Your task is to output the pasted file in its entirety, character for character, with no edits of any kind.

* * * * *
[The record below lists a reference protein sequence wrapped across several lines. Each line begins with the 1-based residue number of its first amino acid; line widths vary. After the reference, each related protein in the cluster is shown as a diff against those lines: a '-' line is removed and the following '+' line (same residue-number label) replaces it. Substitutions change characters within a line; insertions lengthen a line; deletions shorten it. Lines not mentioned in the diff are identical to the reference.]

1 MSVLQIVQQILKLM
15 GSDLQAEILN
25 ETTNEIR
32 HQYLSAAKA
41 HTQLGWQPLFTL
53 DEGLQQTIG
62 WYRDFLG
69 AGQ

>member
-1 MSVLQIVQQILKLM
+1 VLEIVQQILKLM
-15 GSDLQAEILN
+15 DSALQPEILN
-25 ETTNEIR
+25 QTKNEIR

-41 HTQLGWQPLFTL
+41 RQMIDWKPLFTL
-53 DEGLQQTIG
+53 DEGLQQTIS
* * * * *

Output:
[The record below lists a reference protein sequence wrapped across several lines. Each line begins with the 1-based residue number of its first amino acid; line widths vary. After the reference, each related protein in the cluster is shown as a diff against those lines: a '-' line is removed and the following '+' line (same residue-number label) replaces it. Substitutions change characters within a line; insertions lengthen a line; deletions shorten it. Lines not mentioned in the diff are identical to the reference.]

1 MSVLQIVQQILKLM
15 GSDLQAEILN
25 ETTNEIR
32 HQYLSAAKA
41 HTQLGWQPLFTL
53 DEGLQQTIG
62 WYRDFLG
69 AGQ

>member
-1 MSVLQIVQQILKLM
+1 VLEIVQQILKLM
-15 GSDLQAEILN
+15 DSALQPEILN
-25 ETTNEIR
+25 QTKNEIR

-41 HTQLGWQPLFTL
+41 RQMIDWKPLFTL
-53 DEGLQQTIG
+53 DEGLQQTIS